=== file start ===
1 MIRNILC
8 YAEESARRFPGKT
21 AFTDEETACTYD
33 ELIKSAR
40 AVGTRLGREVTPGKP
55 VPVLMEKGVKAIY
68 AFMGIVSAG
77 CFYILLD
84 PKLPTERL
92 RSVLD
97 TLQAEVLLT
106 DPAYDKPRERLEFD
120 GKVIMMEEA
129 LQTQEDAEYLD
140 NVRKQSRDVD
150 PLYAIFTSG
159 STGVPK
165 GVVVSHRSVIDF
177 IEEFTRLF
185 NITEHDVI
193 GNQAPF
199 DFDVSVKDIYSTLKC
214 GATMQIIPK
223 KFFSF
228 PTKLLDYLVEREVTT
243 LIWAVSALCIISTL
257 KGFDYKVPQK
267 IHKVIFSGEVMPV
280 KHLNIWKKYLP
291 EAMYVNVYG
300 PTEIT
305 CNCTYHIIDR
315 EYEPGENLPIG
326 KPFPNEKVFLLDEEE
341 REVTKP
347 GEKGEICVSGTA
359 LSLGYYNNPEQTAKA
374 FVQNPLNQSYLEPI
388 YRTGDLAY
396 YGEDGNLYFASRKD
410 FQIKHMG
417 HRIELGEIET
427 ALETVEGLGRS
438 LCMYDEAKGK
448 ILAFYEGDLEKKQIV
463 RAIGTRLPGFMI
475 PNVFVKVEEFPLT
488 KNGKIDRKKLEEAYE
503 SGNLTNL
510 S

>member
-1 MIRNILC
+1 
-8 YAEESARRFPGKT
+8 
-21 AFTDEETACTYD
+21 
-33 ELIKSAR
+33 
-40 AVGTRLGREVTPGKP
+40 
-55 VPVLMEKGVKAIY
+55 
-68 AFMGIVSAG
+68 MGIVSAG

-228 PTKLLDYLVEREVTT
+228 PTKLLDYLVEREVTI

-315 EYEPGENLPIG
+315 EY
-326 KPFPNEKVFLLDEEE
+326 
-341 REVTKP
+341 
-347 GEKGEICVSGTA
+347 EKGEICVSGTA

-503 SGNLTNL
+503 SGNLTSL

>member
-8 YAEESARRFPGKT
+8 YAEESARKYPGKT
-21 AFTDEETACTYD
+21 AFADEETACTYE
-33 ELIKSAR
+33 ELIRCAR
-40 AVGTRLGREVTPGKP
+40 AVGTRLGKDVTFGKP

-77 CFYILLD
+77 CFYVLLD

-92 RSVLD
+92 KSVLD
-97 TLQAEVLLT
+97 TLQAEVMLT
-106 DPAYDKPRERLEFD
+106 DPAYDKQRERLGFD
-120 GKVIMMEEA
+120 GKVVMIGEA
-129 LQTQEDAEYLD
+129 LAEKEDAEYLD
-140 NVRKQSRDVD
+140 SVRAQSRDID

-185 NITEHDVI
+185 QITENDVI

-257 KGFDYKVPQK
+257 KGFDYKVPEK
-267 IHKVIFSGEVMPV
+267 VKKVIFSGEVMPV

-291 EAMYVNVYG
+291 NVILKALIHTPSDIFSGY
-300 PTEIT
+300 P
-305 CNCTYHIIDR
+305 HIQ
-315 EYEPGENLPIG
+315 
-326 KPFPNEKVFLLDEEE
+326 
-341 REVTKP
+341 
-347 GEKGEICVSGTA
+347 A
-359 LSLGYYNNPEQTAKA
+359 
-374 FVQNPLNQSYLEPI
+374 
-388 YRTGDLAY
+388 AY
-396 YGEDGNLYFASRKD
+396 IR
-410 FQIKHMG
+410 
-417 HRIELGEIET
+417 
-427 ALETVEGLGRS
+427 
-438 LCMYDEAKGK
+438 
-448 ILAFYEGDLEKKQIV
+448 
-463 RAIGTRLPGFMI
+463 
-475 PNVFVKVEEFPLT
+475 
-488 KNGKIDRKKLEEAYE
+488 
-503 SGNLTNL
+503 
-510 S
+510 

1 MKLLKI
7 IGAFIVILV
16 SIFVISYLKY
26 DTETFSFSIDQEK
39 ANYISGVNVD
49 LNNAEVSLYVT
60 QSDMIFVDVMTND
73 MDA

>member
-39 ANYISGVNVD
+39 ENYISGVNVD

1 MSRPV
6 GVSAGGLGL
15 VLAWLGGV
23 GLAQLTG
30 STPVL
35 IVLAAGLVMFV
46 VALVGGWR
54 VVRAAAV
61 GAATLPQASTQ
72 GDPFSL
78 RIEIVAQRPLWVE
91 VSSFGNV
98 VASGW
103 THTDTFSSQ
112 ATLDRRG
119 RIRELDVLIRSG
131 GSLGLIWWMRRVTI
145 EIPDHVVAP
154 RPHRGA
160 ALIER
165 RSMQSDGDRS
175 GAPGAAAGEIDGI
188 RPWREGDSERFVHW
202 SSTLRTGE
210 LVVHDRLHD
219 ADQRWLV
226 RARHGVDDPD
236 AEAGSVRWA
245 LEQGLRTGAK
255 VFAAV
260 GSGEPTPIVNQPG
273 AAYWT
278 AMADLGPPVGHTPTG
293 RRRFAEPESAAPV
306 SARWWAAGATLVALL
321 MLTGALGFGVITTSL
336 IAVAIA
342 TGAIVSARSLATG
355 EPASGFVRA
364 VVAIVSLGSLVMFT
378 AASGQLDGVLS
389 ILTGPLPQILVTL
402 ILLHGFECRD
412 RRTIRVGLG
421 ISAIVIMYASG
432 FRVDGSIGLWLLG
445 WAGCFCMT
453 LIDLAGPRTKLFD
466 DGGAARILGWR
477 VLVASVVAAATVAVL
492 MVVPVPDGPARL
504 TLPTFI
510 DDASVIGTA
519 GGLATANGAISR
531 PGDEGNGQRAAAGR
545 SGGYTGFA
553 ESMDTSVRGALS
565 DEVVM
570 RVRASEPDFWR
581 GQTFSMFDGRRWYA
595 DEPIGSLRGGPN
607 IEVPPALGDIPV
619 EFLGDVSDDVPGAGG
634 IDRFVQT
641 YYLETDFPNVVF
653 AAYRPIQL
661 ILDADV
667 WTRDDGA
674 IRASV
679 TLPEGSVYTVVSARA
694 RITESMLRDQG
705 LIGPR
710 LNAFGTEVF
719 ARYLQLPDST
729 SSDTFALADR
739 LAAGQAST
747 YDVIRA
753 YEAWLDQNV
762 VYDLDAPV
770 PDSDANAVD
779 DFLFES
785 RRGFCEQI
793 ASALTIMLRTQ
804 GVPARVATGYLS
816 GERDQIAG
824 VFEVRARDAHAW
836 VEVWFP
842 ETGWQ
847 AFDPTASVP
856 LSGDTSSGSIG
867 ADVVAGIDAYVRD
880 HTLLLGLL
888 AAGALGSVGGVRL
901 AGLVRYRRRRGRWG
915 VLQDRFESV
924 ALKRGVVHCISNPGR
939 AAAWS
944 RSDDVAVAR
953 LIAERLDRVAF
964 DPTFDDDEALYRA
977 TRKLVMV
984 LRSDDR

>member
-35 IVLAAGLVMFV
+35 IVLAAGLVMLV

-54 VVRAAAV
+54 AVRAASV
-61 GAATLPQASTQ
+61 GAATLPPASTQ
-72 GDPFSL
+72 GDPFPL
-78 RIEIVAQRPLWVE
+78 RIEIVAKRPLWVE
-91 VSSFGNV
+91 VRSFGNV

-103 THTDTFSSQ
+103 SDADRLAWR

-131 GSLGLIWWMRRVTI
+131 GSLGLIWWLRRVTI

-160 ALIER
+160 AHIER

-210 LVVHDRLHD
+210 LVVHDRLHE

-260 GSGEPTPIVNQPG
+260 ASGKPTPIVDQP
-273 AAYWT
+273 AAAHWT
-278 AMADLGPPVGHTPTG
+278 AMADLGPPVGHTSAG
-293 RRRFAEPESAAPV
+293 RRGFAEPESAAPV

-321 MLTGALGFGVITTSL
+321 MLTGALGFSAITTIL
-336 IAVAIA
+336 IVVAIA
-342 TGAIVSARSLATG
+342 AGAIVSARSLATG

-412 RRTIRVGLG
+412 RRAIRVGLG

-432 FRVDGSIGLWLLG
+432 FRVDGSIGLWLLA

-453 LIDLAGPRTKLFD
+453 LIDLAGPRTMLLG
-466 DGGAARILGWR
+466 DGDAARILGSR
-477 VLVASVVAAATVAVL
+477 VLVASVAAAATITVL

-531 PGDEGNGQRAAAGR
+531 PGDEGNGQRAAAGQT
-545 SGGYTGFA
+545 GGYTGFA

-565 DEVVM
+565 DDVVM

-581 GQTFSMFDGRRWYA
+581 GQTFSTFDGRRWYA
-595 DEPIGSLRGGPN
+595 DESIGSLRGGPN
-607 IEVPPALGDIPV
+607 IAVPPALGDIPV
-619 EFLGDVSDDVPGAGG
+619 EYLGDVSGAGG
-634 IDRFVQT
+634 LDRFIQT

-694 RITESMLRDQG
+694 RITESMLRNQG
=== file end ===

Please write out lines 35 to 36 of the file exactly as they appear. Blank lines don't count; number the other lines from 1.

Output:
341 REVTKP
347 GEKGEICVSGTA